Confidentiality of medical records must be preserved in accordance with legal, ethical and regulatory guidelines. Employees should be informed when medical information will be released to management. Ideally, an employee will be asked to sign a medical form that authorizes release of certain medical information, including laboratory tests or diagnostic material.
The first item in the American College of Occupational and Environmental Medicine Code of Ethics requires that "Physicians should accord the highest priority to the health and safety of individuals in both the workplace and the environment." In the practice of occupational medicine, both employer and employee benefit if physicians are impartial and objective and apply sound medical, scientific and humanitarian principles.
In international occupational and environmental medicine, physicians working for US industries will have not only the traditional responsibilities of occupational and environmental physicians but will also have significant clinical management responsibilities. The responsibility of the medical department will include the clinical care of the employees and commonly the spouses and children of the employees. Servants, extended family and the community are often included in the clinical responsibilities. In addition, the occupational physician will also have responsibilities for occupational programmes related to workplace exposures and risks. Medical surveillance programmes, as well as pre-employment and periodic examinations are critical programme components.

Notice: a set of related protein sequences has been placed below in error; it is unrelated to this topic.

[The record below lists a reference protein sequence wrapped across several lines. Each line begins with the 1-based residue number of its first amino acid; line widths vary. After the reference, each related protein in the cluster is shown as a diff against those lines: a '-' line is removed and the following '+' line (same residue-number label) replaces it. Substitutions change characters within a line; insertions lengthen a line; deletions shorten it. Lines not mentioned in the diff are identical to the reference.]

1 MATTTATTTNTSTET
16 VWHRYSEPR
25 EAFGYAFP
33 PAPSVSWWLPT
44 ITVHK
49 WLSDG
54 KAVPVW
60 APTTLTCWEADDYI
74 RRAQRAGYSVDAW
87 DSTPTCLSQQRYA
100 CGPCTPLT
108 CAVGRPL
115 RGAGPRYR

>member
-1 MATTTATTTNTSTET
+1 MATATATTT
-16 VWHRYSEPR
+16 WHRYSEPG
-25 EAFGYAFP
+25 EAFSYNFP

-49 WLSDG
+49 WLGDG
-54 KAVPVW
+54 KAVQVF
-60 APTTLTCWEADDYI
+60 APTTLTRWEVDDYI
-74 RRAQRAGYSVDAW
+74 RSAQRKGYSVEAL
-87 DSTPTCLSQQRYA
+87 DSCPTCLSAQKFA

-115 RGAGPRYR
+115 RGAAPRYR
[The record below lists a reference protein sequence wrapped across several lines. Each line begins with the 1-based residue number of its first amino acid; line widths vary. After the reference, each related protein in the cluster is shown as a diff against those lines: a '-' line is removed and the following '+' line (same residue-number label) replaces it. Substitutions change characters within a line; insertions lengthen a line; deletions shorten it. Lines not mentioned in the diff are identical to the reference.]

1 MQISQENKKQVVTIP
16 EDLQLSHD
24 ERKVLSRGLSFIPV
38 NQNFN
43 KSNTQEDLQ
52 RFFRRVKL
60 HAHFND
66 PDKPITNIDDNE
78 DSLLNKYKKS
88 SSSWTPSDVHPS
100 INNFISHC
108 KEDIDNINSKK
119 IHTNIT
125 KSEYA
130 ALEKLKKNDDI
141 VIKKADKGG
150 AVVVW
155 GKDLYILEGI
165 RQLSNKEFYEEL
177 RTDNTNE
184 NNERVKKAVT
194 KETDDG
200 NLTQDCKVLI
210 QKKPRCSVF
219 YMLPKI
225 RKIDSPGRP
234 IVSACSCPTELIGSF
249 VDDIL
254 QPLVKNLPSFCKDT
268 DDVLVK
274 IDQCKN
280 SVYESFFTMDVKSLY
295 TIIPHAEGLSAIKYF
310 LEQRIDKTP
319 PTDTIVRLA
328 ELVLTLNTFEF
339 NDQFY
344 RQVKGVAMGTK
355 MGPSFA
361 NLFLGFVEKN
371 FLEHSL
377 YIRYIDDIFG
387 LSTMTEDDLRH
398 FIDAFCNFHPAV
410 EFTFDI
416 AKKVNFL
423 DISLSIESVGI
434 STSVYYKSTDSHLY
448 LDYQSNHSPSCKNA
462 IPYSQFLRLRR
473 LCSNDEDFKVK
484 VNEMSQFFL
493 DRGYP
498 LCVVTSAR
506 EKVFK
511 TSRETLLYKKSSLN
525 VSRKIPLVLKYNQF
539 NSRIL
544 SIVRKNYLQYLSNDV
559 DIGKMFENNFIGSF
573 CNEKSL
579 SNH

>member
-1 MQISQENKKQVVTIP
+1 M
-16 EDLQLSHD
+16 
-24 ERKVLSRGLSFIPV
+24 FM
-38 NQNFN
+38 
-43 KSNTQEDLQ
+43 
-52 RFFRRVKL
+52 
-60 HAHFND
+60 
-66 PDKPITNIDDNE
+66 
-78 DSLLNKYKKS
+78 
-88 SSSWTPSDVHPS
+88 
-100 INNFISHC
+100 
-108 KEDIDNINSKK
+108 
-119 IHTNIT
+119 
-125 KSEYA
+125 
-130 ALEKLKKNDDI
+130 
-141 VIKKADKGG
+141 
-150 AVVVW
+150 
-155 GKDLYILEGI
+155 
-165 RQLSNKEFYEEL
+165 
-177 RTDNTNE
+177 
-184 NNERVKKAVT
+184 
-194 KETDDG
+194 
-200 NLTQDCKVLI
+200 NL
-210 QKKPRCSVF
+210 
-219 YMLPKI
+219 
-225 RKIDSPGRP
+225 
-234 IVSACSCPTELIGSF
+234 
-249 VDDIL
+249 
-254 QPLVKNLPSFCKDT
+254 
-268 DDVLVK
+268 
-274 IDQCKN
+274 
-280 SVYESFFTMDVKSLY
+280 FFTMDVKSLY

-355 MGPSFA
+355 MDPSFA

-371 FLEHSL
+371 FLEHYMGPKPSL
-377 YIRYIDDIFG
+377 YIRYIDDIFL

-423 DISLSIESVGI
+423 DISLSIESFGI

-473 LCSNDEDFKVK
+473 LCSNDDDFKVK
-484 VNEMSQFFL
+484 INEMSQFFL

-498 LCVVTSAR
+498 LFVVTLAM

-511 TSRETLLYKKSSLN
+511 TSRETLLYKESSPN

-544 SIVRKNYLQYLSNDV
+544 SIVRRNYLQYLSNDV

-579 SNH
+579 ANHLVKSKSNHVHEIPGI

Designing appropriate health promotion and prevention programmes is also a major responsibility. In the international arena, these prevention programmes will include issues in addition to those lifestyle issues commonly considered in the United States or Western Europe. Infectious diseases require a systematic approach to needed vaccination and chemoprophylaxis. Educational programmes for prevention must include attention to food-, water- and blood-borne pathogens and to general sanitation. Accident prevention program-mes must be considered in view of the high risk for traffic-related deaths in many developing countries. Special issues such as evacuation and emergency care must be given detailed scrutiny and appropriate programmes implemented. Environmental exposure to chemical, biological and physical hazards is often increased in developing countries. Environmental prevention programmes are based on multi-staged education plans with indicated biological testing. The clinical programmes to be developed internationally may include inpatient, outpatient, emergency and intensive care management of expatriates and national employees.